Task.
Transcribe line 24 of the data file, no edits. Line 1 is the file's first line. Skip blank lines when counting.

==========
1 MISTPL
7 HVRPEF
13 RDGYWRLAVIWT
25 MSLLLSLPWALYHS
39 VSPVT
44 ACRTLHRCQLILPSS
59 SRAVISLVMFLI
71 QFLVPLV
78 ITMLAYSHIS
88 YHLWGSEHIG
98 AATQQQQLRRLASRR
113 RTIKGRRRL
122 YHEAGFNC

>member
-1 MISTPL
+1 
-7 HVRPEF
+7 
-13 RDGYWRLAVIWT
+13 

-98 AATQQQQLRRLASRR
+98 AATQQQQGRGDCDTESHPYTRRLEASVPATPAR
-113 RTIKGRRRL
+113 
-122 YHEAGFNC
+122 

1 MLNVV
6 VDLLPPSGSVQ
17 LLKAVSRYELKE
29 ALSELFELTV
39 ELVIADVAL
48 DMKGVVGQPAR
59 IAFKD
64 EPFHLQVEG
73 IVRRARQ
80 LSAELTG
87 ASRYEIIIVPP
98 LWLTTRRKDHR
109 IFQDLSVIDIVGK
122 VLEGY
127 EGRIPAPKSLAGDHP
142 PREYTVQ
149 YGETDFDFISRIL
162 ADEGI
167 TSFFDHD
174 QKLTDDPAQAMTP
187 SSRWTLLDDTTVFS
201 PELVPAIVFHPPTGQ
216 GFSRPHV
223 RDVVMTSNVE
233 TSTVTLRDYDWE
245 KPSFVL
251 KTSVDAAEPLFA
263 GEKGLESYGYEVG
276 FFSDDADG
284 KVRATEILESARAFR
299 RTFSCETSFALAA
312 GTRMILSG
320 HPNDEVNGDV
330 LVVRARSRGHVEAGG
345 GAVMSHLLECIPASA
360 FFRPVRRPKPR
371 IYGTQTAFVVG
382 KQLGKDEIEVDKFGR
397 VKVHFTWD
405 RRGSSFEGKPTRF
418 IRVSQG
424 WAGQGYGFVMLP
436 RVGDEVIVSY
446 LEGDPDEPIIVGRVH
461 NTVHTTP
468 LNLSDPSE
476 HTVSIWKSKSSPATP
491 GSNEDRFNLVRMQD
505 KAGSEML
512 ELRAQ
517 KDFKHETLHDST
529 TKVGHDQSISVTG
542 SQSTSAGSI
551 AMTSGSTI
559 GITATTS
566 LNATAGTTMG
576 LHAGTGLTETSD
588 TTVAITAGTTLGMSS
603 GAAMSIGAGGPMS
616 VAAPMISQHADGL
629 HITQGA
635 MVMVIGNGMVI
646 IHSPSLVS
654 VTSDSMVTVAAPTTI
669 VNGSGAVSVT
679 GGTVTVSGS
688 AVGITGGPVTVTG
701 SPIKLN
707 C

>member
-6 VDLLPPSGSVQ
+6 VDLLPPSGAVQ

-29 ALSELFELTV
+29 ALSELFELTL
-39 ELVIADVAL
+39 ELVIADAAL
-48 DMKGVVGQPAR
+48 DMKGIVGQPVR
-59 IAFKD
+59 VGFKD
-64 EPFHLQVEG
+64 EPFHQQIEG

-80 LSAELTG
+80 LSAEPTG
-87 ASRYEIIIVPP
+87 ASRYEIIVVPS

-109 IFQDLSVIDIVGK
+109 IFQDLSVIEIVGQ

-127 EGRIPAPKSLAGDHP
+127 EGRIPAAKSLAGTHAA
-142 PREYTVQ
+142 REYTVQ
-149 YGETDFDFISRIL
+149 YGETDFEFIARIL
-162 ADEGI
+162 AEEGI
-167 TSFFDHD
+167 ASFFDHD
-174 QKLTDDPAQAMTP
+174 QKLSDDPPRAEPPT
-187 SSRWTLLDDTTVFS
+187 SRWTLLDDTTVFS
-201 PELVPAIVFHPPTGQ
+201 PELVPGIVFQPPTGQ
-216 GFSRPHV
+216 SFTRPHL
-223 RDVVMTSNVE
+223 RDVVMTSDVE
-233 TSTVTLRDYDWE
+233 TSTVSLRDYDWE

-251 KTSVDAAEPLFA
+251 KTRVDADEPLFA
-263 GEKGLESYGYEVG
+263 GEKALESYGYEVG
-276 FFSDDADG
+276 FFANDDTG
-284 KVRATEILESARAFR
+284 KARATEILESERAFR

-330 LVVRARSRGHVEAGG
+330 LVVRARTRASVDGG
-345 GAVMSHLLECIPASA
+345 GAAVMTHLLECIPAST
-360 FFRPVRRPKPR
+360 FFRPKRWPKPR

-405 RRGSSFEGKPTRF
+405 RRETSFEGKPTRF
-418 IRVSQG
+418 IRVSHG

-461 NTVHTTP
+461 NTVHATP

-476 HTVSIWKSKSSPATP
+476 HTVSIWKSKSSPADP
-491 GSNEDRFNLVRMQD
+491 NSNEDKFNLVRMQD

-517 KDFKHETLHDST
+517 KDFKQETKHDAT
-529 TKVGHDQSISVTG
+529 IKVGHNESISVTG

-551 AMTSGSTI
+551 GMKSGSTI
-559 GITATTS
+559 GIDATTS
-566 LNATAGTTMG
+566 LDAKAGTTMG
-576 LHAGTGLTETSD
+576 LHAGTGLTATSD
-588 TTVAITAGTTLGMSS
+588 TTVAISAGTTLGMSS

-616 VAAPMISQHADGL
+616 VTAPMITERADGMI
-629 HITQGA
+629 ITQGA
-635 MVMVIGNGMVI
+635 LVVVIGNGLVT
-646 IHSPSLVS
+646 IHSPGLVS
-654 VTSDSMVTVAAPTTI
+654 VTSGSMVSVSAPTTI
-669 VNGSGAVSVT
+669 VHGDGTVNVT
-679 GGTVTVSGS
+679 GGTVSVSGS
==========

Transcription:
+113 